Invited article: 25th anniversary of Environmental and Molecular Mutagenesis
Role of infectious diseases in human carcinogenesis†
Article first published online: 2 MAR 2005
Copyright © 2005 Wiley-Liss, Inc.
Environmental and Molecular Mutagenesis
Volume 45, Issue 2-3, pages 284–303, 2005
How to Cite
Herrera, L. A., Benítez-Bribiesca, L., Mohar, A. and Ostrosky-Wegman, P. (2005), Role of infectious diseases in human carcinogenesis. Environ. Mol. Mutagen., 45: 284–303. doi: 10.1002/em.20122
- Issue published online: 18 MAR 2005
- Article first published online: 2 MAR 2005
- Dirección General de Asuntos de Personal Academico (DGAPA)
- Consejo Nacional de Ciencia y Tecnología (CONACYT)
- human cancer;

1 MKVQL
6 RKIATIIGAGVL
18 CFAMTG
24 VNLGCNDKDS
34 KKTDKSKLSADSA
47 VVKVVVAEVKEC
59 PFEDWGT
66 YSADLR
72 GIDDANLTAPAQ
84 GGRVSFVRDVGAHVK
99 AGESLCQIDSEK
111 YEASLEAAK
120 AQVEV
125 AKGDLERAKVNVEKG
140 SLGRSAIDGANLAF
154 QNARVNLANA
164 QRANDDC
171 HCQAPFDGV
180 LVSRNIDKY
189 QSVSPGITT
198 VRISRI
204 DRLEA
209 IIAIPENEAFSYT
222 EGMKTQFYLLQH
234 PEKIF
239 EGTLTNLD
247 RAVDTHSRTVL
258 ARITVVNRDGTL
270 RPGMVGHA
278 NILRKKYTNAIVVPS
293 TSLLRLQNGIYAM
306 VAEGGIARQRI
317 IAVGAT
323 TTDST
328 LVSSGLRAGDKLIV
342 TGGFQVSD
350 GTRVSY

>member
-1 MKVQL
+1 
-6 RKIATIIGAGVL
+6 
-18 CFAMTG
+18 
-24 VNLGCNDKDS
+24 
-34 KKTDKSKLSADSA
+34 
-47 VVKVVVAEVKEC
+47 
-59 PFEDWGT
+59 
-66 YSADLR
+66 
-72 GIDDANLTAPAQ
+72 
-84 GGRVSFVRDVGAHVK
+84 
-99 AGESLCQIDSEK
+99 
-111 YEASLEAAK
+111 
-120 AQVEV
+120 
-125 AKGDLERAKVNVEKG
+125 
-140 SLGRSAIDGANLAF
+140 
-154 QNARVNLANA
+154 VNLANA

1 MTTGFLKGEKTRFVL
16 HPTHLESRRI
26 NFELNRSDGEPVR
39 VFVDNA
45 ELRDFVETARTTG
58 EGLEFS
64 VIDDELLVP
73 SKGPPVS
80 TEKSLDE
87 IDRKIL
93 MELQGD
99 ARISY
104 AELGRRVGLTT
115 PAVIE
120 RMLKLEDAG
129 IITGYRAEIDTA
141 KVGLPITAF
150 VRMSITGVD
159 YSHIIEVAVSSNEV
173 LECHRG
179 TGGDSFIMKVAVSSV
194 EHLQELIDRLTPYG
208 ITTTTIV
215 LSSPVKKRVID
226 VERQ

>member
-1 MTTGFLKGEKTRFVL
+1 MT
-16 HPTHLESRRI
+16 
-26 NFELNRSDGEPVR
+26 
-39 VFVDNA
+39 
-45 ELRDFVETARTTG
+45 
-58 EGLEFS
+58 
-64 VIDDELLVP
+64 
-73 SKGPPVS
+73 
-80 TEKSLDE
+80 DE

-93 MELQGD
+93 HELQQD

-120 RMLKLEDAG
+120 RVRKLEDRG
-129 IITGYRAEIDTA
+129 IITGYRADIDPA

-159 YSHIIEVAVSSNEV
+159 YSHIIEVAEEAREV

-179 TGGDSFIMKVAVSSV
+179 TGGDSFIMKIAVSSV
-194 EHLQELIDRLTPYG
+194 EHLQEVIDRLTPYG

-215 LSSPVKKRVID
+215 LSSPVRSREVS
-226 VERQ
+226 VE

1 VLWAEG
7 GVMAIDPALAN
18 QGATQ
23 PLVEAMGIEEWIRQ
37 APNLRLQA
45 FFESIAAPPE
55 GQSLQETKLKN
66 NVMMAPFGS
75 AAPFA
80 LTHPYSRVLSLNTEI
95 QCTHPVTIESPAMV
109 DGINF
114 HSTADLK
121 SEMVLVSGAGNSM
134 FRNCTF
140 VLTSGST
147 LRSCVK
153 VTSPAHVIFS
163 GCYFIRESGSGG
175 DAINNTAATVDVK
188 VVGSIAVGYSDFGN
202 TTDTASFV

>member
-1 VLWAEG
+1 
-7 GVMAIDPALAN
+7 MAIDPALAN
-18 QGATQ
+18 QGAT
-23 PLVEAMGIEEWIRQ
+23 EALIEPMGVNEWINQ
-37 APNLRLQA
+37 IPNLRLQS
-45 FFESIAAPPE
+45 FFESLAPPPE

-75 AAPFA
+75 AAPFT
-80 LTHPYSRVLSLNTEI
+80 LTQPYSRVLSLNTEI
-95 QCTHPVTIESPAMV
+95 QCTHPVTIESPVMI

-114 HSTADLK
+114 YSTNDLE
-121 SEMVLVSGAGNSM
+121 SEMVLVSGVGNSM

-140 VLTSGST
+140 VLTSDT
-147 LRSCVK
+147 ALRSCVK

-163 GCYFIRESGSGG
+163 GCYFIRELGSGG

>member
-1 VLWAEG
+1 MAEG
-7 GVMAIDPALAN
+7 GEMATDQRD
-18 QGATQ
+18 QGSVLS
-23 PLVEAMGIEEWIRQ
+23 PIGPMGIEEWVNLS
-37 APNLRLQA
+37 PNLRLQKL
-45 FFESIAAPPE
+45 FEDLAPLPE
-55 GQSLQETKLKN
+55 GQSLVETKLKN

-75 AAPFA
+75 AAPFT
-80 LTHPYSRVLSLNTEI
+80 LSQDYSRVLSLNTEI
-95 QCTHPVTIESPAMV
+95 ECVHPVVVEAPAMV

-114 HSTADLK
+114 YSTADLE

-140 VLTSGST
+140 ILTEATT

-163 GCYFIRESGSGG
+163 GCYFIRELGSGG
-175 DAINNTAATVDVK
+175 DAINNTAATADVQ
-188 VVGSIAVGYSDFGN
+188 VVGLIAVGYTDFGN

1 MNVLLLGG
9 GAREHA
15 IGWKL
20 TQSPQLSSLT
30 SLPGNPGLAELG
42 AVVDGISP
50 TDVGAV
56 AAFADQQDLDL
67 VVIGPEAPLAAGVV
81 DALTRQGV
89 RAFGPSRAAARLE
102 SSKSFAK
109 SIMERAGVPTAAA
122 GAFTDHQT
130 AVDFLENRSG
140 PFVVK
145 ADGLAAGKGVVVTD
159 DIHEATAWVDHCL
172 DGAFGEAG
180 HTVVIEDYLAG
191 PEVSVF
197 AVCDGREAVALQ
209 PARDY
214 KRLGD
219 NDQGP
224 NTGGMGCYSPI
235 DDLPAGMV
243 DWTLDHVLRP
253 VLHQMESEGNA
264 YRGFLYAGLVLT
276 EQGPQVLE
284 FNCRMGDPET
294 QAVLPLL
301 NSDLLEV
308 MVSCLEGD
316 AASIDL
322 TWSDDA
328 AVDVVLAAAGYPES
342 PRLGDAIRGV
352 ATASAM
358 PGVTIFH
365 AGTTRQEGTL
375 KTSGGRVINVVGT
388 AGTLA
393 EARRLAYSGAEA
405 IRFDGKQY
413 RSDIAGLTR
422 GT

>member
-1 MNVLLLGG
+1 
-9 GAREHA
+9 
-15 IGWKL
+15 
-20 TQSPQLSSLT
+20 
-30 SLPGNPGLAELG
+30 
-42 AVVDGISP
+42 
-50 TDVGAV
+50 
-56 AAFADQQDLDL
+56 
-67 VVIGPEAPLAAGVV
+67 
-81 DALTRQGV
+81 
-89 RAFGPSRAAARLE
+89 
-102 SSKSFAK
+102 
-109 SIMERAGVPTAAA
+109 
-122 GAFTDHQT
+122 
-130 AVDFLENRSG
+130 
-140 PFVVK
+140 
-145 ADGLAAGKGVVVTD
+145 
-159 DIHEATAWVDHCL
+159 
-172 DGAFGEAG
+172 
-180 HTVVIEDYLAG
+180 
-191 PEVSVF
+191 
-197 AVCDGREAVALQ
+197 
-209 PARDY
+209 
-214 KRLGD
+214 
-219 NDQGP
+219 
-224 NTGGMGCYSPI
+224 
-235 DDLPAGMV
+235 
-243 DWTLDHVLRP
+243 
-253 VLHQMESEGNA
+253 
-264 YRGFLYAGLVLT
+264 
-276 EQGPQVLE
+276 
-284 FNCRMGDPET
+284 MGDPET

The burden of human infectious diseases remains a public health problem worldwide. At least 2 billion people are affected by viral infections, and a similar number by bacteria or helminths. The long-term effects of these maladies have raised particular concern since some infectious agents have been associated with chronic human diseases, especially cancer. It is estimated that 13–20% of the world cancer cases are associated with some virus, bacteria, or helminth, e.g., human papillomavirus, Helicobacter pylori, and Schistosoma haematobium that cause cervical, stomach, and urinary bladder cancer, respectively. Certain associations between infection and malignancy are strong and irrefutable; others are still speculative. This article reviews the infectious agents that have been associated with cancer and current knowledge about the mechanisms underlying these associations. Environ. Mol. Mutagen., 2005. © 2005 Wiley-Liss, Inc.